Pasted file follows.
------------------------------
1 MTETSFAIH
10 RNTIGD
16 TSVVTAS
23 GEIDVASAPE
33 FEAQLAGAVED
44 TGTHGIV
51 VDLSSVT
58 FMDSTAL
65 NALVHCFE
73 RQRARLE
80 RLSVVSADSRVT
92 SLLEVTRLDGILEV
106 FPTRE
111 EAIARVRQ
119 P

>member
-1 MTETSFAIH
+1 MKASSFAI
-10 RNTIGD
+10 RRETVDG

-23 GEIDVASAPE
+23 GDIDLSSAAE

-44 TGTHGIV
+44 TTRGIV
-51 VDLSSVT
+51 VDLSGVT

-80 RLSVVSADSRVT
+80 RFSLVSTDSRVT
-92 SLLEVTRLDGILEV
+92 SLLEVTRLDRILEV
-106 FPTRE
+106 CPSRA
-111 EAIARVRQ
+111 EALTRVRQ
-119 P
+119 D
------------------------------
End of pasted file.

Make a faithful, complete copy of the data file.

1 MTETSFAIH
10 RNTIGD
16 TSVVTAS
23 GEIDVASAPE
33 FEAQLAGAVED
44 TGTHGIV
51 VDLSSVT
58 FMDSTAL
65 NALVHCFE
73 RQRARLE
80 RLSVVSADSRVT
92 SLLEVTRLDGILEV
106 FPTRE
111 EAIARVRQ
119 P

>member
-1 MTETSFAIH
+1 MKASSFAI
-10 RNTIGD
+10 RRETVDG

-23 GEIDVASAPE
+23 GDIDLSSAAE

-44 TGTHGIV
+44 TTRGIV
-51 VDLSSVT
+51 VDLSGVT

-80 RLSVVSADSRVT
+80 RFSLVSTDSRVT
-92 SLLEVTRLDGILEV
+92 SLLEVTRLDRILEV
-106 FPTRE
+106 CPSRA
-111 EAIARVRQ
+111 EALTRVRQ
-119 P
+119 D